Guilt-ridden cat owner’s British Shorthair brain damaged during dental cleaning


I have written about this before. There is a risk when a domestic cat is taken to the veterinarian to have their teeth cleaned. I believe that veterinarians tend to underplay the risk. They might say that one in several thousand cats suffer brain damage or die because of the anaesthetic. My research which took place some time ago indicated to me that the risk could be about 1 in 400 cats suffering some kind of major health issue because of the general anaesthetic during dental cleaning. This can lead to brain damage and death. Or the cat is euthanised because the cat has been brain-damaged.

It presents to the cat owner a great dilemma. If the owner is aware of these risks then they have to decide between the necessity of dental cleaning and the risk of their cat not coming through the operation.

In this instance a cat owner, Anita, was unaware of the risks. She felt that the operation was routine. It seems that her veterinarian did not explain the risks to her. She commented on this website and I have reproduced it below. It’s sad and distressing but it drives home to the uninformed the dangers of this operation.

I don’t want to overstate the dangers but I do want to make sure that cat guardians are aware of them.


Cat was brained damaged during teeth cleaning

Photo: Anita.

Anita’s Distress

Just lost Toffee, my 9 yr old British short-hair. Dropped her off to the vets this morning without a second glance for a “routine” procedure ( teeth cleaning) and got a message on my answer machine in the afternoon that she had experienced air build-up in the thorax, her heart stopped and she stopped breathing.

Despite trying to resuscitate she experienced loss of oxygen to the brain and so they suspected serious brain damage. They explained that the procedure itself ( cleaning and extraction of 3 teeth) went smoothly and she seemed fine afterwards but then she got into a critical stage of build-up of air.

The vet explained that they had to remove 400ml of air trapped in the thorax which was an unusually high amount and her lung never fully recovered from the impact. I feel devastated, guilt-ridden and am still reeling from the shock. I cannot believe the outcome and blame myself for trusting the experts without really understanding the risks.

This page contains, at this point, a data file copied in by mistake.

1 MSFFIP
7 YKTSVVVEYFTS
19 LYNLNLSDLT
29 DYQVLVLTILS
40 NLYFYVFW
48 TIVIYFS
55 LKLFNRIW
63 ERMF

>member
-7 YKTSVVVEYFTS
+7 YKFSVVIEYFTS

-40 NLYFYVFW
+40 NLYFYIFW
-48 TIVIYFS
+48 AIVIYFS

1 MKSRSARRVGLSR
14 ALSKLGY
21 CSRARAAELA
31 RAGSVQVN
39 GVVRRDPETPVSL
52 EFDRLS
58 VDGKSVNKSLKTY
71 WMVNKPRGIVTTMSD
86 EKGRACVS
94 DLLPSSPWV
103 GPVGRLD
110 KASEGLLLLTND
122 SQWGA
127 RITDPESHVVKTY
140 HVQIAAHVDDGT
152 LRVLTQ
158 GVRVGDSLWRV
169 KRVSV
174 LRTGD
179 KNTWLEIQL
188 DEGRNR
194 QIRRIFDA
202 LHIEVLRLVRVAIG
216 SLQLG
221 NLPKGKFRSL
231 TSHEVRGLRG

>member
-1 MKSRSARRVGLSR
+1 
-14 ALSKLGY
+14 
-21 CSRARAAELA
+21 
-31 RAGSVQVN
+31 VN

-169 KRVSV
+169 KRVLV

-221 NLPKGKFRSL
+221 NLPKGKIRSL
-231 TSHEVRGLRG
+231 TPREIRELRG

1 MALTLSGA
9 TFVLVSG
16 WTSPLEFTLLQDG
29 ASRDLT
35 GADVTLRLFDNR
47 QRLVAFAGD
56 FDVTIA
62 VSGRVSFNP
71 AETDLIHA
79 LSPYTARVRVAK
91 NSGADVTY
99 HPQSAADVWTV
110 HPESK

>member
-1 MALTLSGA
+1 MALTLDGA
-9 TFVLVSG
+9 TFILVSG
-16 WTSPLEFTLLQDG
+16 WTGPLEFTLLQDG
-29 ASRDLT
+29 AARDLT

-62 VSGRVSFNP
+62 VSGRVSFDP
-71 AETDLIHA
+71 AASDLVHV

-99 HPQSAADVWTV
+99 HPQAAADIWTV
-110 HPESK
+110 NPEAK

Note: sources for news articles are carefully selected but the news is often not independently verified.

Michael Broad

Hi, I'm a 74-year-old retired solicitor (attorney in the US). Before qualifying I worked in many jobs including professional photography. I love nature, cats and all animals. I am concerned about their welfare. If you want to read more click here.

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6 Responses

  1. Anne says:

    My vets have always warned of the dangers of anesthesia, esp in older cats. It’s a danger for humans, too.

  2. M E King says:

    Dental cleaning has become big business for clinics. My Mercy needed corrective gum surgery to live a normal life. Probably because she was born to a feral cat and taken from a colony the poor nutrition during gestation may well have added to her deformity. That was necessary. The one clinic we were going to started pushing dentals every 6 months. I do manage to get the enzyme toothpaste into their mouth along with a toothbrush several times weekly. They all look great.

  3. Jane says:

    My heart goes out to poor Toffee’s human.

    Over the last five or so years our vets have been less keen on routine cleaning dentals.

    I wonder if poor Toffee had some heart issues, this breed is renowned for getting HCM, was a pre surgery exam or blood panel done.

    People! If you can, please get a physical exam of your cat and a full blood panel before any anaesthetic. No matter the breed, a mog can suffer the same fate, as easily.

    Breed related health conditions have been studied/recorded in many pedigree cats, alas no such work has been carried out on
    our mixed or ‘mongrel’ non pedigree bred cats.

    Anaesthesia is easier in humans than cats, said a human anaesthetist to me once, about six seconds before I fell under the black curtain.

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